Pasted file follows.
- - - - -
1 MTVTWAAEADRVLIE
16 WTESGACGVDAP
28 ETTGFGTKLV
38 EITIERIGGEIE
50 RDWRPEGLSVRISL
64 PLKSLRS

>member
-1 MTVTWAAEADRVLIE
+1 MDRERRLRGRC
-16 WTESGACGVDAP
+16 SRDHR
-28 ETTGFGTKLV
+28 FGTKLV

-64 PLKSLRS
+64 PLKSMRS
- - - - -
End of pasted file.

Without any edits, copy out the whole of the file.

1 MTVTWAAEADRVLIE
16 WTESGACGVDAP
28 ETTGFGTKLV
38 EITIERIGGEIE
50 RDWRPEGLSVRISL
64 PLKSLRS

>member
-1 MTVTWAAEADRVLIE
+1 MDRERRLRGRC
-16 WTESGACGVDAP
+16 SRDHR
-28 ETTGFGTKLV
+28 FGTKLV

-64 PLKSLRS
+64 PLKSMRS